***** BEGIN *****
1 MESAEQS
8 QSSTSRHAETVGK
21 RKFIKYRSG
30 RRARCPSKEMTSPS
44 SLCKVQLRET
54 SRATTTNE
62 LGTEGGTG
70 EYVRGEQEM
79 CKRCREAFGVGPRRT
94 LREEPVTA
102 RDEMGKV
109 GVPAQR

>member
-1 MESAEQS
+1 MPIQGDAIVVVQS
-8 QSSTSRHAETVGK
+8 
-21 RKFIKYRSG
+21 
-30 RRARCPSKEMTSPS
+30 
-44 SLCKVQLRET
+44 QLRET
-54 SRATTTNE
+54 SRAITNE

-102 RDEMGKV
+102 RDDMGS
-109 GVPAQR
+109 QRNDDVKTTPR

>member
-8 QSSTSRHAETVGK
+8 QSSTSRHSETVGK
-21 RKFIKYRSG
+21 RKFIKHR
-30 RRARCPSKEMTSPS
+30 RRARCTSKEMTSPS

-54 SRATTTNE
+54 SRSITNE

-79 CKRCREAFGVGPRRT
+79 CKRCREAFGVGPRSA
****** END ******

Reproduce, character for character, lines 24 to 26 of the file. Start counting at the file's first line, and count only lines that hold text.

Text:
-54 SRATTTNE
+54 SRAITNE

-102 RDEMGKV